Hello from Luanda! I’ll have more on our TAAG flight from Lisbon to Luanda shortly, though first wanted to share a funny situation we encountered.
As some of you may know, Luanda is generally regarded as one of the world’s most expensive cities, and Angola is also one of the toughest countries in the world to get a visa for, assuming you’re not traveling for business. However, I’ve heard that they’re sometimes flexible at immigration, and that it might be possible to talk your way into the country.
So we figured we’d give it a try for our roughly five hour transit. We’d obviously have very limited time to actually visit the city, though more than anything we were curious if it was possible. Also, having flown into Luanda at sunset, I now really want to visit, as it looked nicer than I was expecting.
Anyway, upon landing you can either head towards immigration or international transit. If you head towards immigration, the first stop requires you to provide your yellow fever vaccination. We’ve all had the vaccination, though stupidly two of us didn’t bring the form, since we had no plans to enter the country.
But last minute we still decided to give entering the country a try. We handed the guy our passports and explained we didn’t have our forms on us. He held onto our passports and told us to wait. As it turned out, that was because he needed to wait for all the other passengers so he could then leave his station.
He took us to the airport health clinic. I figured he was going to suggest that he give us shots on the spot, but really the clinic looked like it hadn’t been used in a long time. It had an awful smell and flies buzzing around, and rather seemed to mostly be used as a back office.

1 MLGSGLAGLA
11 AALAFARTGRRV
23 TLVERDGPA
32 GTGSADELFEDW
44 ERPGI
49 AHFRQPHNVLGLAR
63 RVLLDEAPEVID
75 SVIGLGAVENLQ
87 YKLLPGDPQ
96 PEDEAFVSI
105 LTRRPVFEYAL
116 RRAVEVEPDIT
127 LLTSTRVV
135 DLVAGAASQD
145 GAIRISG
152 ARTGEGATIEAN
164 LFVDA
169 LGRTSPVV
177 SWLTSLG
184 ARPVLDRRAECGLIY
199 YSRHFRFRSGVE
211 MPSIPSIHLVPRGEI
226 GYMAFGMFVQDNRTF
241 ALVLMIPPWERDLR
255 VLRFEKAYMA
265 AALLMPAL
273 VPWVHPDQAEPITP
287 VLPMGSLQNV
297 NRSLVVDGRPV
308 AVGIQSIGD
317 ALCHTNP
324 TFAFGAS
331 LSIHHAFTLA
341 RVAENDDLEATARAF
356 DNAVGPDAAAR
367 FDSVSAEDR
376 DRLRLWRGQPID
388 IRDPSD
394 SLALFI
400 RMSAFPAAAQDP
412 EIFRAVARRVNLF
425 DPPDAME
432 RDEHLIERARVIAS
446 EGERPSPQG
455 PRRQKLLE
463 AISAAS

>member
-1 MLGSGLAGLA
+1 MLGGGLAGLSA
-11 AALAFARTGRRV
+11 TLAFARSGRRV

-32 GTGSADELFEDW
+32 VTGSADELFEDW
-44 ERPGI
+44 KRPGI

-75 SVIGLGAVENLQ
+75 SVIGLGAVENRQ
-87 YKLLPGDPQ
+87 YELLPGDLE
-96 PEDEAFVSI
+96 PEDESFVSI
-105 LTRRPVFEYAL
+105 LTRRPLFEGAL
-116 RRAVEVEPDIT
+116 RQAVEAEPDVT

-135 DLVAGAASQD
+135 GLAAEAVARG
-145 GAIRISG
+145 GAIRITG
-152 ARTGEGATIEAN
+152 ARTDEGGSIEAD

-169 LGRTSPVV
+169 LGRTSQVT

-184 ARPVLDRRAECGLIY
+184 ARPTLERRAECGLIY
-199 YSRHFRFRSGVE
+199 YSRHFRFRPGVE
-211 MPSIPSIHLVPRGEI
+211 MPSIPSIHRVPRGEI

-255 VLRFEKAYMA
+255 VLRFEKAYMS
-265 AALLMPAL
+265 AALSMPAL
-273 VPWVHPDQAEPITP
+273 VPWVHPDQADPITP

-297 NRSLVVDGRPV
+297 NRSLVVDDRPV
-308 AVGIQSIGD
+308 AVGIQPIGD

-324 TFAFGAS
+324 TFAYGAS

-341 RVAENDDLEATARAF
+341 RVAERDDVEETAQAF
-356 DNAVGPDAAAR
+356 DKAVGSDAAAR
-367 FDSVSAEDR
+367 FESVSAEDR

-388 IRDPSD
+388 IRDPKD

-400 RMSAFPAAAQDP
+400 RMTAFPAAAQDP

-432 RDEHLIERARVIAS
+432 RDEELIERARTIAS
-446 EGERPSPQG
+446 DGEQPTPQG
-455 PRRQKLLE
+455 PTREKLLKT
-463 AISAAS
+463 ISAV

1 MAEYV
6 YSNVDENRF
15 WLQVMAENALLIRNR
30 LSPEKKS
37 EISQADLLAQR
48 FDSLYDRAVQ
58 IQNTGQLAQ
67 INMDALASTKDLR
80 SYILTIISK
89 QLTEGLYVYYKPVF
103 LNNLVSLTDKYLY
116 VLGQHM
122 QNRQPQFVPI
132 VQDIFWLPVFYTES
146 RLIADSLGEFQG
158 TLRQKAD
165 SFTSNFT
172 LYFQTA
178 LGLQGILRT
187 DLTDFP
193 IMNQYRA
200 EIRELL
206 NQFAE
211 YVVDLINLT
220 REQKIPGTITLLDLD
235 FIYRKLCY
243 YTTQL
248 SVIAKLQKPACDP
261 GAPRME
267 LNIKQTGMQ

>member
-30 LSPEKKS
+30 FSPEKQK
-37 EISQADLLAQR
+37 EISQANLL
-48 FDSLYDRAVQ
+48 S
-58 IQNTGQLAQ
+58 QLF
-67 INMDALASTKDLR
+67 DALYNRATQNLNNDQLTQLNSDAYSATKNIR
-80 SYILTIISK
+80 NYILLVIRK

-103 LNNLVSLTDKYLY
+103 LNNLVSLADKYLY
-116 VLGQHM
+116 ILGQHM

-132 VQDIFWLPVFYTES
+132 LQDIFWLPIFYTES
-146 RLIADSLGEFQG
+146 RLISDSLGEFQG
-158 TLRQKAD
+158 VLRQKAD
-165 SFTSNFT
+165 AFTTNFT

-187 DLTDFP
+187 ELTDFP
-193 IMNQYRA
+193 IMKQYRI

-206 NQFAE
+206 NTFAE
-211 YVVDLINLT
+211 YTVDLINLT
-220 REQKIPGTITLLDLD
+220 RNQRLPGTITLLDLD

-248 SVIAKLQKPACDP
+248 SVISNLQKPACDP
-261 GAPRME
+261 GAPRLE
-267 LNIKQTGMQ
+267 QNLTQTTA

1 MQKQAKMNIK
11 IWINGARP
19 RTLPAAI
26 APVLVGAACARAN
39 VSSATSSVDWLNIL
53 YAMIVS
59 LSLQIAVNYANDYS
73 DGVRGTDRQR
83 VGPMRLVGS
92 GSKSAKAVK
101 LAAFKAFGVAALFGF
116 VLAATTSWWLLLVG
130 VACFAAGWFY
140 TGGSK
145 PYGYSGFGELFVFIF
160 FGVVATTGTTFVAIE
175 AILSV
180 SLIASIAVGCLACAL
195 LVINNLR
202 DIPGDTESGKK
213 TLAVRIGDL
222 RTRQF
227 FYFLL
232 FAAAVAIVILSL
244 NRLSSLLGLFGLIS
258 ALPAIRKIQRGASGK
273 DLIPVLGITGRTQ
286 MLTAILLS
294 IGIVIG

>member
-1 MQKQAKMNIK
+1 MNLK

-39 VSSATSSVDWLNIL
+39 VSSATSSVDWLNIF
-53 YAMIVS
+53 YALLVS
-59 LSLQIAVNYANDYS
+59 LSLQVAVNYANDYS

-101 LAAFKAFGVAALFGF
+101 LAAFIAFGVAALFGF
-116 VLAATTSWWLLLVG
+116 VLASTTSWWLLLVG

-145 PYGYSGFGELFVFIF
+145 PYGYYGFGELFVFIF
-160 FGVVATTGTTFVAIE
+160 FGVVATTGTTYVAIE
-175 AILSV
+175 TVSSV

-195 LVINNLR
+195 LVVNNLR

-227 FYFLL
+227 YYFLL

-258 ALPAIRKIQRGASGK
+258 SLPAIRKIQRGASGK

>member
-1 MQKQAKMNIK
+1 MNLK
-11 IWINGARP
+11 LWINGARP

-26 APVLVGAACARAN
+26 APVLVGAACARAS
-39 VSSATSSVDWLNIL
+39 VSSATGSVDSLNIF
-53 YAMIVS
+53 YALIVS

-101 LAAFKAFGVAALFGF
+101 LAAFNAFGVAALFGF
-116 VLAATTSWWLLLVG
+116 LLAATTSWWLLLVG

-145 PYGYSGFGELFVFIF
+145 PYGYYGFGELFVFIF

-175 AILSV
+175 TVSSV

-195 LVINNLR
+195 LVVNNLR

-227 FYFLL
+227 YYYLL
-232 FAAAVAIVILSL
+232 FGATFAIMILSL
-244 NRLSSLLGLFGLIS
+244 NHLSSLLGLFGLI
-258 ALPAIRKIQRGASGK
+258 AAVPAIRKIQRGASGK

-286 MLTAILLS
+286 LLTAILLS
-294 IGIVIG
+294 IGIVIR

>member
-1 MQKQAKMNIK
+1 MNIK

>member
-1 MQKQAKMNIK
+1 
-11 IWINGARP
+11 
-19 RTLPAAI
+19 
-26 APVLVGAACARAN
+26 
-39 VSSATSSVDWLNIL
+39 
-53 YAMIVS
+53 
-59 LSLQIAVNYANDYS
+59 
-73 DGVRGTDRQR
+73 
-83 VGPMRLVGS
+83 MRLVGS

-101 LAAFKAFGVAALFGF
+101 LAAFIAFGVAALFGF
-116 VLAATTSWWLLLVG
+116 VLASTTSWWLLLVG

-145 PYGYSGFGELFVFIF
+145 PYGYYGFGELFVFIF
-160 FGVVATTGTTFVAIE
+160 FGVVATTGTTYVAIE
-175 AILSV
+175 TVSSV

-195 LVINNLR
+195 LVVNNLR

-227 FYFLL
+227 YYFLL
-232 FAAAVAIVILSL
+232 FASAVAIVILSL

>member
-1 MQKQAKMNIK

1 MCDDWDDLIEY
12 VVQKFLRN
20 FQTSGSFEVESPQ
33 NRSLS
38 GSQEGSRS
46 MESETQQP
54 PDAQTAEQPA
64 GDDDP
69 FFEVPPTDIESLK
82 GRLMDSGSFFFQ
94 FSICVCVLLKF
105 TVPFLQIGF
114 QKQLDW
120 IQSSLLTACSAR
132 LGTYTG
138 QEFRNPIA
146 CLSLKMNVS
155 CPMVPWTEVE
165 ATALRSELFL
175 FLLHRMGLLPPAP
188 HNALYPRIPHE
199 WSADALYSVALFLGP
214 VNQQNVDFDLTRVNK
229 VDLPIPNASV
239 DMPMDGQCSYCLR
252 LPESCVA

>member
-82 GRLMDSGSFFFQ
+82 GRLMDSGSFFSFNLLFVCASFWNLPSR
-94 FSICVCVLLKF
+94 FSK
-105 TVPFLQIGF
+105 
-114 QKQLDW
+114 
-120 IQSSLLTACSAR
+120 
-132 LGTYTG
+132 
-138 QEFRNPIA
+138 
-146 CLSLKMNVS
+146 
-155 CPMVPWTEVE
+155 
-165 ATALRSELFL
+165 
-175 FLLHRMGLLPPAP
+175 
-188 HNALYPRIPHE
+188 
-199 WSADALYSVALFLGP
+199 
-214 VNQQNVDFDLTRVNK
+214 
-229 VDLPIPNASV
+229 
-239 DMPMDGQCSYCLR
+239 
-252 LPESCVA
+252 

At this point my friend who speaks Portuguese had the following conversation with him, as he relays it:
“Do you not have your vaccination cards?”
“No we don’t, however we’ve all completed our vaccinations.”
“Okay, well… do you wish to enter Angola?”
“Well, we are transiting to Brazil in a few hours time and we wish to have dinner in Luanda.”
“Oh… okay. So you wish to enter Angola?”
“Well, we wish to have dinner during transit.”
“Okay… so where are your visas?”
“Oh we’re just in transit. We don’t have visas.”
“Okay, but where are your vaccination cards?”
“Unfortunately two of us don’t have our vaccination cards.”
I’d note that up until this point the door to the room was about a third open, and at this point he told us to close the door behind us, which is pretty telling.
“So do you wish to enter Angola?”
Given that we weren’t willing to take this conversation to its alternative natural conclusion, we excused ourselves at this point and headed to the international transit area. Now we’re enjoying the TAAG lounge, which doesn’t even have a functioning toilet.
For others, it sure seems like entering Angola without a visa is negotiable (the catch is that you’d need an onward ticket anyway, since they wouldn’t let you board if your destination is Angola and you don’t have a visa).
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